Following an inspection of SS-23 missiles at Saryozek, USSR, Commander John C. Williams, U.S. Navy,(r) the American team leader, shakes hands with Nikolai Golovatsky, a Soviet observer.


President Reagan stood next to General Secretary Gorbachev in the Kremlin on June 1, 1988. As the two leaders exchanged the INF Treaty and the instruments of ratification, President Reagan made a brief formal statement. Setting the treaty into the context of recent Soviet-American relations, he praised the negotiators and concluded, "These are historic moments. As we exchange these documents, and the instruments of ratification, this treaty--the terms of which we formally agreed to last December in Washington--enters into force."1

On that day, all parts of the INF Treaty entered into force. They included the treaty (preamble and 17 articles), Protocol on Eliminations, Protocol on Inspections, the Special Verification Commission, the requirement to communicate through the Nuclear Risk Reduction Centers, and the requirement to establish a treaty data base using the Memorandum of Understanding (MOU).2 This memorandum became immediately the focus of attention. It was the starting point for critical treaty data on the INF missile systems (numbers and types of INF missiles and support equipment at each site, technical specifications, photographs of each type of missile and support equipment, and geographical coordinates for each site) that had to be exchanged before any inspections could be conducted.



    On June 1, the United States and the Soviet Union provided a revised and updated MOU, listing deployed and nondeployed missiles, launchers, support equipment, and missile structures.3 It described the location of these treaty items according to degrees, minutes, and seconds of longitude and latitude. It listed the mutually agreed upon technical characteristics for each missile system, including number of warheads per missile, length of first and second stages, diameter by stages, weight by missile stage, and weight by canister. Other MOU technical data described missile launchers, launch canisters, support equipment, and support structures.

Finally, the updated MOU contained corrected site diagrams, outlining the perimeter of the areas subject to on-site inspection. In this memorandum the United States certified it had 2,332 treaty-limited items, including 846 missiles and 289 launchers, located at 31 current and former INF missile sites and missile-related facilities. The Soviet Union declared it had 5,439 treaty-limited items, including 1,846 intermediate- and shorter-range INF missiles and 825 launchers, located at 130 INF missile sites.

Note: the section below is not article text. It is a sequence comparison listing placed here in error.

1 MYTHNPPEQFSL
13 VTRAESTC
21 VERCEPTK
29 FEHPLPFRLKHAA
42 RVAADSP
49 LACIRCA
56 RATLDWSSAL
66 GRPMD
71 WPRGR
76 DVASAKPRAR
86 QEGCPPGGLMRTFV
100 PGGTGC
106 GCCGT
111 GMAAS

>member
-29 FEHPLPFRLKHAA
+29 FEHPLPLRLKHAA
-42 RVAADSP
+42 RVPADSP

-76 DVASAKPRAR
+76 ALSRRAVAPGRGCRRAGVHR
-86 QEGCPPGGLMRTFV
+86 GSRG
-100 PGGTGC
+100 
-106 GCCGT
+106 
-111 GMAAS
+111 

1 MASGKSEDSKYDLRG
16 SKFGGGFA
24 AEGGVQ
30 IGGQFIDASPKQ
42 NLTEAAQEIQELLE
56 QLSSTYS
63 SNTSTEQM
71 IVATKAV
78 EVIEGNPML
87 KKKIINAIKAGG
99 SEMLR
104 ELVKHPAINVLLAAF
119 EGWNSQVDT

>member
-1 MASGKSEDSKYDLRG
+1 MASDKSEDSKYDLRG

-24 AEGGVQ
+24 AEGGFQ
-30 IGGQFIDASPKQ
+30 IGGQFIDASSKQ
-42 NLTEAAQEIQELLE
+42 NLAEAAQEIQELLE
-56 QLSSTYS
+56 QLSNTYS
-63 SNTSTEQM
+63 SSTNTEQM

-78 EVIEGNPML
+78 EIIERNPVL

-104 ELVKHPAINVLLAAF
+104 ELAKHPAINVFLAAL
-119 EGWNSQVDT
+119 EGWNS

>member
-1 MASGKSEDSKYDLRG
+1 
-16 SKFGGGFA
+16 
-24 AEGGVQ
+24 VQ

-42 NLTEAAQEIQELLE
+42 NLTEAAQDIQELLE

INF Baseline Inspections Defined
    The first INF Treaty on-site inspections, called baseline inspections, had to be conducted between 30 and 90 days after the treaty entered into force. Both the United States and the Soviet Union initiated baseline inspections on July 1, 1988, and completed them by August 29. Every INF missile site and missile-related facility authorized by the treaty was inspected.

The function of the baseline inspections was "to verify the numbers of missiles, launchers, support structures and equipment, and other data, as of the date of entry into force of this Treaty."4 Physical observation by the on-site inspectors had to confirm or, if necessary, correct the data published in the MOU. According to the treaty's Protocol on Inspections, the inspecting party had the right to "inspect the entire inspection site, including the interior of structures, containers or vehicles, or including covered objects, whose dimensions are equal to or greater than the dimensions specified in Section VI (Technical Data) of the Memorandum of Understanding...." Those dimensions described the length, diameter, and weight of the missiles and stages; as well as those of launchers and support equipment for the INF missile systems.


From an operational viewpoint, this concept of implementing the treaty with baseline inspections had several implications. First, it meant that the most intensive period of on-site inspection operations during the entire treaty would be during the first 90 days. American inspection teams had to be ready to go to two or three sites a week for eight consecutive weeks in order to inspect all 130 Soviet sites. Soviet teams would have to inspect all 31 U.S. INF missile sites and facilities during the same period. Escorting teams had to be prepared to conduct the inspection teams to each and every INF site. Transportation, specifically military airlift, had to be ready for a maximum effort in the initial 90 treaty days. Communications centers also would be operating at peak effort. Assimilating information about the on-site inspections would be particularly intense. Thus, from both an operational and a logistical point of view, the baseline inspections were critical.

Both the Soviet and American military services had committed considerable time, money, and people to preparing each and every site for a baseline inspection. The Soviets conducted mock inspections to train inspectors and escorts. At many Soviet missile sites, temporary living quarters were rehabilitated in preparation for American inspectors. At six Soviet elimination sites new facilities were constructed for the American inspection teams. At U.S. military bases in Europe and the United States, special sections of temporary housing quarters were set aside for the Soviet inspection teams.5



The 130 Soviet INF sites included missile main operating bases, deployment areas, and launcher production facilities, missile and launcher storage facilities, repair facilities, test ranges, training sites, and elimination facilities. U.S. on-site inspectors went to all of these sites and conducted baseline inspections in July-August 1988.


Previous Chapter | Table of Contents | Next Section